Sports

Stanford's newest standout keeps a water polo tradition intact

 

Maggie Steffens was a FINA women's water polo Player of the Year before she scored her first goal for Stanford. Makenzie Fischer may not yet be a candidate for such an honor, but she's certainly creating her own buzz with the U.S. national team this summer.

Fischer, who leads the Americans with 27 goals this year, earned MVP honors when the U.S. won the FINA Intercontinental tournament championship last month. She's a 6-foot-1 attacker who has scored in all 14 matches this season.


Incoming Stanford freshman Makenzie Fischer leads the U.S. Women's Senior National Team in scoring. Photo courtesy of USA Water Polo.
Fischer, who completed her high school career at Laguna Beach High, signed to play at Stanford, though she could join several other Cardinal athletes in delaying their entrance to prepare for the 2016 Rio Olympics.

Whatever the case, Fischer helps give Stanford another potential NCAA championship in the future, despite the loss of several key seniors.

In the meanwhile, she's helping the U.S. national team in its quest toward a FINA World League Super Final championship, joining Stanford grads Kiley Neushul, Melissa Seidemann, Ashley Grossman and Annika Dries, and future Cardinal teammates Gabby Stone and Steffens. Sacred Heart Prep grad KK Clark, a UCLA grad, is also on the team.

The Americans advanced into Friday's quarterfinal match against Russia after beating the Netherlands, 8-3, on the final day of pool play Thursday in Shanghai, China.

The U.S. lost its first match of the year in March (to Italy) and has won 14 straight since. Team USA could get a rematch with Italy at the Super Final.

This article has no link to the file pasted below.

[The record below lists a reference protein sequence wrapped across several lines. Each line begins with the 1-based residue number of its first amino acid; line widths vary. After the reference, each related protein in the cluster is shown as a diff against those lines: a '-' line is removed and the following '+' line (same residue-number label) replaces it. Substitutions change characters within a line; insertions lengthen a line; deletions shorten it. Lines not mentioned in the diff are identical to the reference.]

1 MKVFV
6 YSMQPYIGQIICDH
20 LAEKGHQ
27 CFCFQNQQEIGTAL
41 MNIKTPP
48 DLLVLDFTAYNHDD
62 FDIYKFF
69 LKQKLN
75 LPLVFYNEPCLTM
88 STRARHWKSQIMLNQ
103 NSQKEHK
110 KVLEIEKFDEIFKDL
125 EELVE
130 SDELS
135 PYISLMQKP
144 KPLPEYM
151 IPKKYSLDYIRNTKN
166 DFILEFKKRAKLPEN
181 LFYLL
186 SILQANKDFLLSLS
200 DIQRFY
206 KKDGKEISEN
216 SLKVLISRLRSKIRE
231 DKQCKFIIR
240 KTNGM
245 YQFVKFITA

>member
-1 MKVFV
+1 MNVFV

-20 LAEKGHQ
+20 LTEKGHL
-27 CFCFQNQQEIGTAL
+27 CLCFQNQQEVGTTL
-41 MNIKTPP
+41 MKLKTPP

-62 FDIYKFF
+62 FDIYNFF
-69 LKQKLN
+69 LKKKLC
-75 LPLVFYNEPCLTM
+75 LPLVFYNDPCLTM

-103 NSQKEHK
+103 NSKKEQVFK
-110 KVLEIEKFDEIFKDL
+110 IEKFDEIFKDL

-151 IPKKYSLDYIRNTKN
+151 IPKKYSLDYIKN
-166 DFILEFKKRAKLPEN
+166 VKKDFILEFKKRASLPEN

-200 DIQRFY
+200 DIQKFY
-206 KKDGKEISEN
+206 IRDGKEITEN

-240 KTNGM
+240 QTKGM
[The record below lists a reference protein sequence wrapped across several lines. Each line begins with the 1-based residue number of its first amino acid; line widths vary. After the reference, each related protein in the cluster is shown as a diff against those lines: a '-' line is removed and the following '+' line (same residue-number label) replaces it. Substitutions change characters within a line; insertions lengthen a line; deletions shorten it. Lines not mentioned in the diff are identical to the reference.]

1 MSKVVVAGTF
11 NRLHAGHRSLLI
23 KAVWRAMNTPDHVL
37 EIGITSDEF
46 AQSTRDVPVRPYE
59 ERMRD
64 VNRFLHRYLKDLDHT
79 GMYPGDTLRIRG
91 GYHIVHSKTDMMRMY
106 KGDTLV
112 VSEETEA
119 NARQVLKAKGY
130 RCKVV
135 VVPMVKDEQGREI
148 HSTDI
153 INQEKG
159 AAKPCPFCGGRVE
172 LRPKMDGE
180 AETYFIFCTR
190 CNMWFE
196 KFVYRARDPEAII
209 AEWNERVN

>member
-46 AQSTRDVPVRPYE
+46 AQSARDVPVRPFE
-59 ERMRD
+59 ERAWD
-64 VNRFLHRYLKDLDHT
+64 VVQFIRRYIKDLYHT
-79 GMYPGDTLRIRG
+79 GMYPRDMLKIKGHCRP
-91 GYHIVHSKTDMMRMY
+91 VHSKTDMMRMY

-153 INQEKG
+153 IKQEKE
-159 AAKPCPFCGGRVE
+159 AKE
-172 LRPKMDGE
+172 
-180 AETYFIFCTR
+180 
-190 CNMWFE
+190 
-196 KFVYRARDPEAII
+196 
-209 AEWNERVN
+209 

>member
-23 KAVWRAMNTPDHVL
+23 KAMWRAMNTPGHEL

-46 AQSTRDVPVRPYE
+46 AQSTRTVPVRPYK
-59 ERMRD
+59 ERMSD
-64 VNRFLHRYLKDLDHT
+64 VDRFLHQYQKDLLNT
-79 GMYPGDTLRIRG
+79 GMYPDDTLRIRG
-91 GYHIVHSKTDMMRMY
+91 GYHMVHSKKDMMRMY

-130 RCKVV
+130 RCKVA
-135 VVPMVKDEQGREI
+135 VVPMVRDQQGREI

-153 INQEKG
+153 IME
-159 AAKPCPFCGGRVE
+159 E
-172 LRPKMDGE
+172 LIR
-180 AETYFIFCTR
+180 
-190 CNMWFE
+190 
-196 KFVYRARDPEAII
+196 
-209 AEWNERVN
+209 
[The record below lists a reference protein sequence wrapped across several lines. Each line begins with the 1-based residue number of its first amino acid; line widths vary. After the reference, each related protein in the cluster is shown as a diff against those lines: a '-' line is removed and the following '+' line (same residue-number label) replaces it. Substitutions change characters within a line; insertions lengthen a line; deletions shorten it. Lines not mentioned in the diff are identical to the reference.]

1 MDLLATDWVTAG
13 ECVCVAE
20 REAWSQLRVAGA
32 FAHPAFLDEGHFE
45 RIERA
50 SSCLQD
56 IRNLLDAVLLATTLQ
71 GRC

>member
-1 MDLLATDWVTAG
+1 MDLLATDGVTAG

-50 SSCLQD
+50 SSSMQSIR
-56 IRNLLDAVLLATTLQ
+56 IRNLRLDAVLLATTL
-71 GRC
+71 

Fischer was also on last year's Super Final championship team, scoring five goals. Steffens, the MVP of the 2012 London Olympics, scored 11 goals last year.

Neushul, the two-time college Player of the Year, has scored in seven straight matches, while Steffens has scored in six of seven, a total of 14. Clark has six goals in the past five matches. Grossman and Seidemann have combined for another 18 goals on the year.

Steffens, a defender, scored 38 goals before her 18th birthday, having played with the senior national team since 2010. Fischer scored 12 international goals before she turned 18 in March.

Fischer is one of two high school players with the national team. Maddie Musselman, 16, will be a senior at Corona del Mar in the fall. They're part of a great mix of young and veterans that includes 28-year-old Courtney Mathewson and 27-year-old Sami Hill.

Seidemann and Clark are the next oldest, with both of them turning 25 later in June, two days apart.

The win over the Netherlands left the U.S. with a 3-0 record in pool play. The Americans have won all three meetings with the Dutch, with all three being played in the past 10 days.

Steffens scored twice in the contest, while Fischer, Clark, Neushul and Grossman also scored. Princeton goalie Ashleigh Johnson recorded 11 saves in the net.

All three of the Netherlands goals came on power plays while the U.S. was 1 of 5.

The Americans won the Kunshan Cup in China last week, with the U.S. beating the Dutch, 18-9, in the championship game. Steffens and Fischer each scored three goals in the contest while Neushul and Grossman each scored twice.

Following the Super Finals, most of the national team will get a break until the FINA World Championships in Kazan, Russia, which begin July 26.

Steffens, Neushul, Grossman and Stone are eligible to play in the Pan American Games that start July 7 in Toronto. Stanford's NCAA title team will represent the country at the event.

Fischer may welcome the respite, having already played matches in Rome, New Zealand and China.

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